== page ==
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Monday, March 31, 2014

Organic food does not protect against cancer

The Soil Association[1] was founded in 1946 and today is the main body for the certification of organic farms in the UK. It’s website has a section on pesticides, which states the following: “Around 31,000 tonnes of chemicals are used in farming in the UK each year to kill weeds, insects and other pests that attack crops. There is surprisingly little control over how these chemicals are used in the non-organic sector and in what quantities or combinations. What we do know is that 150 of the available 311 pesticides commonly used have been identified as potentially causing cancer and many of us would have been exposed to these pesticides before we were born”. It then goes on to state: ”Even food that we think is healthy, such as non-organic Cox's apples, can be sprayed 18 times. The most dangerous chemicals used in farming, such as organophosphates, have been linked with a range of problems including cancer, decreasing male fertility, foetal abnormalities, chronic fatigue syndrome in children and Parkinson's disease”. This linking of organic food with a reduced exposure to so-called cancer-causing pesticides is a widely held belief among organic food advocates.
That view within the organic movement is unlikely to be changed by a recent study refuting this belief but the majority of people who are made to worry about this alleged pesticide-cancer link will take solace from its findings. The paper, published in the British Journal of Cancer[2] was based on data from The Million Women study, which was based on a million women screened for breast cancer, followed these women over a 12 year period with questionnaires on lifestyle completed at baseline and at years 3, 8 and 12. In the year 3 questionnaire, women were asked about their consumption of organic food within categories, “never”, “sometimes”, “usually” or “always”. A total of 751,975 provided data on their organic food intake in year 3. In this particular study part of the study, women were excluded if they had changed their diet in the previous 5 years because of an illness. That then left the researchers with data on 623,080 women.

At the outset of the study, 30% of women reported never consuming organic food, 63% sometimes consumed organic food and 7% reported always or usually eating organic food. During the follow up period of almost 9 years, a total of 53,769 women were diagnosed with some form of cancer. The authors looked at the relative risk of 16 cancers across the frequency of use of organic food. They controlled for age, area of residence, body mass index, smoking, physical activity, alcohol intake, age at first birth, fibre intake and type of meat intake. Compared to women who never consumed organic food, there was a 9% greater incidence of cancer among women who usually or always consumed organic food. The one exception was Non-Hodgkin Lymphoma (NHL) where those who usually or always consumed organic food had a 21% lower risk of NHL than women who never consumed organic food.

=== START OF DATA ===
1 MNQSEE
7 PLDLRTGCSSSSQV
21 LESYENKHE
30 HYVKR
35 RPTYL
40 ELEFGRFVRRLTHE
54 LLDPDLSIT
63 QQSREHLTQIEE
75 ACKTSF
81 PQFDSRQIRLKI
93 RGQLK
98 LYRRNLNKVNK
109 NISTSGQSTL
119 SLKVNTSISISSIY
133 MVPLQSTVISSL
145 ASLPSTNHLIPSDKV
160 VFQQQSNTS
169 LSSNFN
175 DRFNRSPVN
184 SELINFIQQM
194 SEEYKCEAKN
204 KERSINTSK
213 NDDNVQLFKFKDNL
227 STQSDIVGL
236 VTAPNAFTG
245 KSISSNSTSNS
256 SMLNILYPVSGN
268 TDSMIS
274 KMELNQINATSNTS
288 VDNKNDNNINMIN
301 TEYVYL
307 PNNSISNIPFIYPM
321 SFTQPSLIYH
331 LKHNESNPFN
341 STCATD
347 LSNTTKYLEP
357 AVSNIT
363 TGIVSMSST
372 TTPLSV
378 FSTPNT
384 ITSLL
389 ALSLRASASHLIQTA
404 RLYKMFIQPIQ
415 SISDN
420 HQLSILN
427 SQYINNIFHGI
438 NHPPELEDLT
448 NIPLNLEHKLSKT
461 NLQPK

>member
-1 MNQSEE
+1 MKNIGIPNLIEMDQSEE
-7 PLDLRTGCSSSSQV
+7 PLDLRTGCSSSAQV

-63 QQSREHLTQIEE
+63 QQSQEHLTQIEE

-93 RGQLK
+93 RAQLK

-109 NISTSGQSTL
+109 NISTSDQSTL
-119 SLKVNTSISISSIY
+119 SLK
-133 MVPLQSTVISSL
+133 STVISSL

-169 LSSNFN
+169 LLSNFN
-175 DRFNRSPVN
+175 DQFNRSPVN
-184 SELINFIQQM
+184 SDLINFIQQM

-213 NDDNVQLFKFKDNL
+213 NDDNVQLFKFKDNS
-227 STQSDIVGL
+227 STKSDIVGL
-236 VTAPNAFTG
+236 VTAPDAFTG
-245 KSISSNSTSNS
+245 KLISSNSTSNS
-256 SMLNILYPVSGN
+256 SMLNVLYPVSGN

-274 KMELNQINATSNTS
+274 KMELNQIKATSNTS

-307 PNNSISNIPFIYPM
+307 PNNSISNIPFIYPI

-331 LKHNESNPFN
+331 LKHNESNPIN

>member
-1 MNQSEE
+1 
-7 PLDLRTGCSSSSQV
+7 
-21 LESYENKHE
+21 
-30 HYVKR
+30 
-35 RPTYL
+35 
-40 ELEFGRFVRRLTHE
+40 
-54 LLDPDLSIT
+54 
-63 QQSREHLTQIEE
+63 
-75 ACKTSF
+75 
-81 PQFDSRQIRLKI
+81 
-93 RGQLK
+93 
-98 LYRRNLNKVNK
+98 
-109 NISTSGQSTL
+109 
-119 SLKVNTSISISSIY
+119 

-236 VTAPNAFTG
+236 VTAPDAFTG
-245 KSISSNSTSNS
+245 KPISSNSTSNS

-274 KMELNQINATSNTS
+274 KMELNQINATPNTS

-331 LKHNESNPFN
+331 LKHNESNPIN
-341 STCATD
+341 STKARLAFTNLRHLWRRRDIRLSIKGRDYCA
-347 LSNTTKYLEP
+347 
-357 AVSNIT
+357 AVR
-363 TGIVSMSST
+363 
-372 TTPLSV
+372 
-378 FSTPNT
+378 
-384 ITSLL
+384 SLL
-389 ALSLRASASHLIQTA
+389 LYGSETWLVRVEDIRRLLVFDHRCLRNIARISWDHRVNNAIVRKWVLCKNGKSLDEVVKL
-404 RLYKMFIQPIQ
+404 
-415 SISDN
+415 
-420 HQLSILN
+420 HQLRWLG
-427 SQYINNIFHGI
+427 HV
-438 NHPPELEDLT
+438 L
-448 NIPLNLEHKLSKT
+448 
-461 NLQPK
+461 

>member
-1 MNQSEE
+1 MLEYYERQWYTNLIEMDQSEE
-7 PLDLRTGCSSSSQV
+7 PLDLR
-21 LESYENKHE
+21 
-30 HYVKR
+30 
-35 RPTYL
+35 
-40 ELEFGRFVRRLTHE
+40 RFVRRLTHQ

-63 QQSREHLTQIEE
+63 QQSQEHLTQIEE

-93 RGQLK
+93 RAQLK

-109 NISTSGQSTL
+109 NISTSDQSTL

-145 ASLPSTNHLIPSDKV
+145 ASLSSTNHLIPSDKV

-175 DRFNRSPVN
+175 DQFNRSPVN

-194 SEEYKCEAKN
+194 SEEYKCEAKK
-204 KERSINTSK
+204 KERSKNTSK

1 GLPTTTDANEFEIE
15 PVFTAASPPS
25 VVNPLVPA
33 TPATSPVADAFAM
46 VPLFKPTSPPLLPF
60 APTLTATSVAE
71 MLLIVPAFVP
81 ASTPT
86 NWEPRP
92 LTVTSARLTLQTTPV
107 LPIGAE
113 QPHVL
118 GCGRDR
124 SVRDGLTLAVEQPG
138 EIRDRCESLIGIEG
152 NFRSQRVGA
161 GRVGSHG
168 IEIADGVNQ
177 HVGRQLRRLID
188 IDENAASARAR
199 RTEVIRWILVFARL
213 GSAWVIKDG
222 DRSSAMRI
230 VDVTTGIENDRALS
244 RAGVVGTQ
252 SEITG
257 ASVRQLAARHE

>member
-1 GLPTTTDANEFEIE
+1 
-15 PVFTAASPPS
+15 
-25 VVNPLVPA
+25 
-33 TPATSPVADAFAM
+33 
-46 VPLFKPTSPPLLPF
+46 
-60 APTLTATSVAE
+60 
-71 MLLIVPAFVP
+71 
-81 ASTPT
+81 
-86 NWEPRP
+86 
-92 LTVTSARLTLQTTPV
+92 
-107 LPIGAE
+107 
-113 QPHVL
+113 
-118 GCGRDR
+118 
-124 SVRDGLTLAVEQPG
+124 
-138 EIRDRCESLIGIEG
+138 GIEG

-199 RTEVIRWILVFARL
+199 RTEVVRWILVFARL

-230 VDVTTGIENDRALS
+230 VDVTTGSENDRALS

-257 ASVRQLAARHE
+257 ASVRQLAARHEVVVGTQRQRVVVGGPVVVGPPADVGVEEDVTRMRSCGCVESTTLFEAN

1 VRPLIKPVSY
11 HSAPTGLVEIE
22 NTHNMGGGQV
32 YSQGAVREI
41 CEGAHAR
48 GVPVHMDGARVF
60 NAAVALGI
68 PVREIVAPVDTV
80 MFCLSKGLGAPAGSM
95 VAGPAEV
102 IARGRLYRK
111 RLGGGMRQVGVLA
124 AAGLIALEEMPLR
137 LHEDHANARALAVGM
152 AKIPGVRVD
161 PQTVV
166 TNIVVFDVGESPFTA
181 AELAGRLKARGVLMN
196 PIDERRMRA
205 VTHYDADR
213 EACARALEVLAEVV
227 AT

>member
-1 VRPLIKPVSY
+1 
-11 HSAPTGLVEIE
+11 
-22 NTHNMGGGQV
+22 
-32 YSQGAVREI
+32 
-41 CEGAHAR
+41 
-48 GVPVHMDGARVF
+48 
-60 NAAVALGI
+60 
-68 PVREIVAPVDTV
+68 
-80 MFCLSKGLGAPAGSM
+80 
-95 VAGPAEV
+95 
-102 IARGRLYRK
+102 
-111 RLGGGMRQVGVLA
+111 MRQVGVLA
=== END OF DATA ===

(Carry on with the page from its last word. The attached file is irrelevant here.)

Already the organic movement is claiming that the 21% reduction in NHL is proof that pesticides are a causative factor in cancer. However, NHL in the UK accounts for just 4% of all cancers. Thus there were 161,215 cases of cancer among UK women in 2011 of which 155,358 or 96% of all cases did not involve NHL with cancer of the breast, bowel, lung, uterus and ovaries accounting for 62% of all cancers[3]. No matter what way the organic advocates dredge the data, the simple fact remains that the consumption of organic food had no overall protective effect against cancer (indeed it was 9% higher in the organic food consumers).
Plants maintain a natural defence system against pests and thus the overall load of exposure to natural pesticide is enormous concerned to our exposure to pesticides used in agriculture whether for commercial or organic agriculture. Data shows that using the rodent carcinogenic model, of the plants natural pesticides, 55% were positive carcinogens and 45% were not[4]. All available data show that about half of all naturally derived chemicals are positive in the rat carcinogenic model. The figure for all synthetic chemicals is also about 50%. Natural doesn’t equate with safety. Think of hemlock, magic mushrooms, opium, caffeine and nicotine to name a few.

People make all sorts of decisions about their lifestyle including diet. Some opt to be vegetarian. Some prefer to eat organic food. Some choose food based on a perceived allergy. The reasons are endless. So live and let live but please don’t preach about the health virtues of organic food to consumers who are not so inclined for whatever reason. Enjoy your food whatever your choice and let others enjoy theirs. There are many great challenges facing us in terms of public health nutrition. This paper, the first of its kind, has binned the claim of the organic food movement that consuming conventionally farmed foods can lead to exposure to cancer causing pesticides.

[2] Bradbury KE et al 2014 March 24 (e print ahead of publication)
[4] Ames BN & Gold LS (1997) FASEB J. 1Nov;11(13):1041-52

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